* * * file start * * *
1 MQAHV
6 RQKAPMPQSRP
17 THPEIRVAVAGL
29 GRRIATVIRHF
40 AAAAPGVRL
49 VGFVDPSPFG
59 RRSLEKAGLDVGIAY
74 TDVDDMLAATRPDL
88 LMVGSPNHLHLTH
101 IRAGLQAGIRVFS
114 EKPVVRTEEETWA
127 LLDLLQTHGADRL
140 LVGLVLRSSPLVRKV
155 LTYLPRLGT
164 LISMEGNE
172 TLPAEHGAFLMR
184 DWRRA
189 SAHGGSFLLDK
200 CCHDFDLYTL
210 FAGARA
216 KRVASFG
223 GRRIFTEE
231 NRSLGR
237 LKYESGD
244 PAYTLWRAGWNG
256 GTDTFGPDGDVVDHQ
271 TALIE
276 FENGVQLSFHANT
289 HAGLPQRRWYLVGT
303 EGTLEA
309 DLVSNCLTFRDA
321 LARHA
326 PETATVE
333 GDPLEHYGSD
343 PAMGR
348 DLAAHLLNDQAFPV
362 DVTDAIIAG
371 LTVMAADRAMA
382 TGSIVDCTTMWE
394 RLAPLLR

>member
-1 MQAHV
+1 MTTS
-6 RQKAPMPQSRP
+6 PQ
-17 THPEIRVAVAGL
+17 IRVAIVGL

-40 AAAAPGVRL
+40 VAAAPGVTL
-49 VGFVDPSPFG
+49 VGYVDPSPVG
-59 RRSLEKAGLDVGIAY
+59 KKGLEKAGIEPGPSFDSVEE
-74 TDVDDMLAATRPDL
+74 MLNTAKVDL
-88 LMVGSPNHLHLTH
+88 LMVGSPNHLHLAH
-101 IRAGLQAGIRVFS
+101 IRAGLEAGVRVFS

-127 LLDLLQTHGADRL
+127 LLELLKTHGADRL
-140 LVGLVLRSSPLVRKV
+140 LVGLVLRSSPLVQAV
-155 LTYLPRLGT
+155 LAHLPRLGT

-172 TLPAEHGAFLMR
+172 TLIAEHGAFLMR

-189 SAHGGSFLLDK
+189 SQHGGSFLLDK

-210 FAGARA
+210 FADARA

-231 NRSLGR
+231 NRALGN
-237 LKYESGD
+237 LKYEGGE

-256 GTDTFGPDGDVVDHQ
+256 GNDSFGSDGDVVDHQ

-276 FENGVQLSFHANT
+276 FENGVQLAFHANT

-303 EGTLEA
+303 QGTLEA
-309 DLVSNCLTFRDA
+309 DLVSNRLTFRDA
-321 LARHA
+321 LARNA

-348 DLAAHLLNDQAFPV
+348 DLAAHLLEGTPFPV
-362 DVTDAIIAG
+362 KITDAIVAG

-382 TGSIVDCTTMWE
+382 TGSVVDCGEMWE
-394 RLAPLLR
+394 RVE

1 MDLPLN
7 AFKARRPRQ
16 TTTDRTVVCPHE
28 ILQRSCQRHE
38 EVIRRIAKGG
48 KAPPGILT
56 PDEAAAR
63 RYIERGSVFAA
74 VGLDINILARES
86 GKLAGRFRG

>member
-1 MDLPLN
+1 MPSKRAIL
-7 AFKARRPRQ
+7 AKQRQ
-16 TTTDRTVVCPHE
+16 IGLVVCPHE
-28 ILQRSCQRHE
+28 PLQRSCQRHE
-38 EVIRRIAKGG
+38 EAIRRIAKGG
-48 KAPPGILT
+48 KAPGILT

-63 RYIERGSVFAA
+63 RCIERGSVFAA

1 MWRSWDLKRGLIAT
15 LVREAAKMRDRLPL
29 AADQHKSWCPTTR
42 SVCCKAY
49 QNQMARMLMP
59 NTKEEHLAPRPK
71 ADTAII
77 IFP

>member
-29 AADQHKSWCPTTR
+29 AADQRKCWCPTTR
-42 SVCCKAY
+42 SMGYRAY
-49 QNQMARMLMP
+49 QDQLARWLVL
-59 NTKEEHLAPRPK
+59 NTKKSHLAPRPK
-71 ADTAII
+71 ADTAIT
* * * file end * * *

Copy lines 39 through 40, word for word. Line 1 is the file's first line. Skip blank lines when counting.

382 TGSIVDCTTMWE
394 RLAPLLR